Our Terroir

Lepitre vineyard are located in the Rilly-la-Montagne terroir.

The proximity of our plots of land to the estate and their unity

of place, a particulare feature in Champagne, characterize

us and allow us to give the vines special care.

Our specific climate

The champagne terroir is the northernmost winegrowing region in France. Our region has a continental climate with oceanic influences. On the one hand the climate is reputated to be cold with winter frosts but it can become very hot with strong sunshine in summer, accompanied by regular and moderate rainfall. The average annual temperature reaches 10°C ( 50°F) which is the limit of the vine’s cold tolerance.

First of all, you should know that Rilly-la-Montagne is the northernmost village of the Montagne de Reims and is therefore exposed to a cold climate and a humid westerly wind! As a result, our vineyards suffer and grow in adversity, a hostile environment of cold and humidity. The roots plunge into the soil to protect themselves and draw nutricuts from the soil. That is why the height of our vines is lowest than in the other French vineyards such as the Rhone valley or Provence. The suffering of our vineyard creates the complexity of the wines. This specific cold climate results in wines that are very high in acidity, part of reason why champagne can keep well and one of the elements that distinguishes champagne from any other sparkling wine.


In addition, at the top of our village is a forest called “la Montagne de Reims” which creates a microclimate. This forest helps to soften the harshness of the winter cold by making a “barrier” to the west wind and cools down the temperatures of the summer drought to allow optimal conditions for the champagne winegrowing!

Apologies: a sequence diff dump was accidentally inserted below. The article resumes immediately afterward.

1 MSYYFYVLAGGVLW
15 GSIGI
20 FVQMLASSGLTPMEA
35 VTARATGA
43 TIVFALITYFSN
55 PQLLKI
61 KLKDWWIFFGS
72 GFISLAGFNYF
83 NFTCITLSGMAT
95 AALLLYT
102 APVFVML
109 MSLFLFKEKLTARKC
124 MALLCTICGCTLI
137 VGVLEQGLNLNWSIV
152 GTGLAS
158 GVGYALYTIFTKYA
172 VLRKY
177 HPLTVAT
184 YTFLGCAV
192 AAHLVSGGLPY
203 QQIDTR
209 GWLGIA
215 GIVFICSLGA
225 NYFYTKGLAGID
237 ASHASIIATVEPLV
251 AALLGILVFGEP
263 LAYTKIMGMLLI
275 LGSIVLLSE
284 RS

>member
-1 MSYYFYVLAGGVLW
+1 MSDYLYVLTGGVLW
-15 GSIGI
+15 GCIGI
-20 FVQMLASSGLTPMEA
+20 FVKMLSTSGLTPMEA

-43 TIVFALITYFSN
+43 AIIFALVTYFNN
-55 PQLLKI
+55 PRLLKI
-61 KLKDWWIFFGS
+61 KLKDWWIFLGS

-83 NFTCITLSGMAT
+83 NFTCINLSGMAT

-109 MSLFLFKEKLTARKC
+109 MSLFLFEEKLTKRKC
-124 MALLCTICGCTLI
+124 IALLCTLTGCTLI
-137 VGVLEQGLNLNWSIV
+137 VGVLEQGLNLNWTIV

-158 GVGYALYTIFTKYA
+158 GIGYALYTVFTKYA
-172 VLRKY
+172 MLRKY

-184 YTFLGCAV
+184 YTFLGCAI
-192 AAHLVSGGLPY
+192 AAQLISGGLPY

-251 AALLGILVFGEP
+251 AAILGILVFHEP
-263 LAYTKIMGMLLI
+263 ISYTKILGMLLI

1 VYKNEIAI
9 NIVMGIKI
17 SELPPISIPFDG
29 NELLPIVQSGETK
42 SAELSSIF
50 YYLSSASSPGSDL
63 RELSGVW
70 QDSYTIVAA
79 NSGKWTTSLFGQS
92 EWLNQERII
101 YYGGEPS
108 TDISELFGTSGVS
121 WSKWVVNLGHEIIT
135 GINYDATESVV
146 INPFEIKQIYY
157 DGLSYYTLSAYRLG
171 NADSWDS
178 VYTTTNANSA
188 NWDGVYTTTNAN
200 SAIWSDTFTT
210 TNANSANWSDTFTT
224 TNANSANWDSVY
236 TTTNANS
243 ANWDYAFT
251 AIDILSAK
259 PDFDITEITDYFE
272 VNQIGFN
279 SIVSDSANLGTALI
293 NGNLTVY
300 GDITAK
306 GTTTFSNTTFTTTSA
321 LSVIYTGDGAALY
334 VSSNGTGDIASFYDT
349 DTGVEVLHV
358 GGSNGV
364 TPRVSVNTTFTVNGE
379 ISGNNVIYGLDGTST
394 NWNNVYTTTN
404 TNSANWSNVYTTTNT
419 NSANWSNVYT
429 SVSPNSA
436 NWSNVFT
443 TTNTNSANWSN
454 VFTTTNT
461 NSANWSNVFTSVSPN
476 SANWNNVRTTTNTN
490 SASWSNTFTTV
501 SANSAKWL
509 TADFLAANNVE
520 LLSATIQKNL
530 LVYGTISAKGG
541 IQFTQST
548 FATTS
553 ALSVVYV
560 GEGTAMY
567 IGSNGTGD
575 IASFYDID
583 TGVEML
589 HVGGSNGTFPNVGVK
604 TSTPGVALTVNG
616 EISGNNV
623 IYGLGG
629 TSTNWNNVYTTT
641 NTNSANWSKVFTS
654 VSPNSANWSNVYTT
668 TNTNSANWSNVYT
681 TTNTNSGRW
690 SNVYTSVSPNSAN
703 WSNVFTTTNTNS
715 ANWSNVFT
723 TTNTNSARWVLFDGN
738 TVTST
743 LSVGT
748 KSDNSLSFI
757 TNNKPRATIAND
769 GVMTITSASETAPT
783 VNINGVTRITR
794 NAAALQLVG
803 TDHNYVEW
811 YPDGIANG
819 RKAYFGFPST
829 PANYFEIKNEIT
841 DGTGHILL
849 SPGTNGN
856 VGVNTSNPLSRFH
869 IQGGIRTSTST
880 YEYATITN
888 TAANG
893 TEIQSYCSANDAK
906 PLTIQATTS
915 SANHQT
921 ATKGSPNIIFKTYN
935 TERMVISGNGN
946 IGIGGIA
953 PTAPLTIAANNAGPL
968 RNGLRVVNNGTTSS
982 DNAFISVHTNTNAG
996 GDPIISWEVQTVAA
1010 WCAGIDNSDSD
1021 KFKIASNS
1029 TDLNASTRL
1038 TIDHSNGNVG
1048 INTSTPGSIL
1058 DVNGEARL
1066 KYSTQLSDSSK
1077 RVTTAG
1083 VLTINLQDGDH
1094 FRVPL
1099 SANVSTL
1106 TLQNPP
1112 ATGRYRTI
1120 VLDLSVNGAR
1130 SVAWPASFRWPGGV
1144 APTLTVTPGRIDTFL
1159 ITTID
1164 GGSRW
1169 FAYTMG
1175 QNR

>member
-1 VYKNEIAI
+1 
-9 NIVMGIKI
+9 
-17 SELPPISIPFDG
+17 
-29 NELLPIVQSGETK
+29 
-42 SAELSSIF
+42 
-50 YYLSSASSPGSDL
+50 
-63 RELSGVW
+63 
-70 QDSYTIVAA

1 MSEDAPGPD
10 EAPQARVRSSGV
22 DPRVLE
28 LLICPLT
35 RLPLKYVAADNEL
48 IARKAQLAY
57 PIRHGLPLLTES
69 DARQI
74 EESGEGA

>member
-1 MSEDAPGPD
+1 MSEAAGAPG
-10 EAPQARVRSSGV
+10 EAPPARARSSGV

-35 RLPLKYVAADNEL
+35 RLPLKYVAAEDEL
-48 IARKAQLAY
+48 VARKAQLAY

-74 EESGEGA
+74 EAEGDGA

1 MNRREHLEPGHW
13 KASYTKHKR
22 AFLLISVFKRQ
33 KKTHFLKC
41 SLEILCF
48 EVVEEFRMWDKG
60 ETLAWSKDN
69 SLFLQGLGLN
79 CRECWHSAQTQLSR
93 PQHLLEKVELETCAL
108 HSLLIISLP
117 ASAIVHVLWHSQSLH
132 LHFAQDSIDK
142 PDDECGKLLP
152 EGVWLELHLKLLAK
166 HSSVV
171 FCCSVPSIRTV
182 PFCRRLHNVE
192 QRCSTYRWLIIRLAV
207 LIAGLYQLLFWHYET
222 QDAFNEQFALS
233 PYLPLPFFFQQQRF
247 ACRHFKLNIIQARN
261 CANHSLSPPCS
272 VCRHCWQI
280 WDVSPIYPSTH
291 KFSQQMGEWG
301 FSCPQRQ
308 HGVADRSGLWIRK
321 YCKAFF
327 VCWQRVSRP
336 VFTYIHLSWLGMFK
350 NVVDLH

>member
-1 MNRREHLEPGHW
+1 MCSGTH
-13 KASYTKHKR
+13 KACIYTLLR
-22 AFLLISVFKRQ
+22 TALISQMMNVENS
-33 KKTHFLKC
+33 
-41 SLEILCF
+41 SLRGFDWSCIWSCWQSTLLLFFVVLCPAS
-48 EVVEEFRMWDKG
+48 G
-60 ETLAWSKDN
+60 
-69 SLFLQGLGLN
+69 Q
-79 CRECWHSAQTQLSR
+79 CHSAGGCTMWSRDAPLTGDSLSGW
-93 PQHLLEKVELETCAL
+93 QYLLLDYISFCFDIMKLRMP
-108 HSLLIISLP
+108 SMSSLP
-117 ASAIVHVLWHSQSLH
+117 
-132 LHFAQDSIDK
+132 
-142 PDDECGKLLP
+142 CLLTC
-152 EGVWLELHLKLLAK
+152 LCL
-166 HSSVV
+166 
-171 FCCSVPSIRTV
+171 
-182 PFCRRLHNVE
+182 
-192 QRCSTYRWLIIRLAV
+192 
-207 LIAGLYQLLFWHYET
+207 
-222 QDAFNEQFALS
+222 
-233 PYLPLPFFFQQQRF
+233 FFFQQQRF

Our specific relief

Let’s first look at the exposure of the vines to the sun. In our latitudes, the sun’s rays arrive at an angle. To optimize the sunshine, the ideal is to plant the vines on the hillsides, this will favour a good ripening of the berries.

The orientation of the exposure of the vines also plays an essential role. The majority of our vineyard has been planted with a south and south-east orientation, which is much sought-after by the winegrowers of the Montagne de Reims because it is the orientation that allows the most light to enter and thus gain in heat … to obtain the right balance between sugar and acidity.

In Champagne, it is customary for the vine to suffer in order to produce quality grapes. It must undergo moderate hydric stress to favour the concentration of sugars and polyphenols in its grapes. The plantation on hillsides and the south and south-east exposure go in this direction by optimizing the drainage and by limiting the water supply to the vine.



The hillsides have a higher altitude, so the climate is cooler. What are the effects on the Champagne wine? Its freshness and acidity.

Our limestone subsoil

Very often, visitors to the Champagne region who stroll through our vineyards are surprised to find little pointed shells on the floor, as if they were on the sea ! They are witnesses to very ancient times, when the sea covered the plain of Champagne. Over the millennia, these marine animals deposited a large layer of limestone forming the champagne chalk of our subsoil in which the shells of these marine molluscs could not dissolve, but rose slowly over the centuries to ground level. The result is that today they appear astonished to our eyes!

The soils, depending on the Champagne region, are composed of clay, marl and various types of limestone.
This diversity of soil contributes to distinguish the wine of the Montagne de Reims by its typicity.
On the one hand, the clay-limestone soil and the limestone subsoil of our terroir reflect the rays of the sun that bring warmth and light to the vine.
On the other hand, the chalk is also a water reservoir that guarantees a sufficient supply for the vine and ensures a good drainage of the soils as the clay structure, very favourable to the hydration of the vine.

The soil is an important factor in the gustative quality of the wines which leads to different typicities in the mouth. For example, we find in our wine a hint of grapefruit or even lemon rolled up with mineral notes, all brought by the subsoil limestone from our terroir.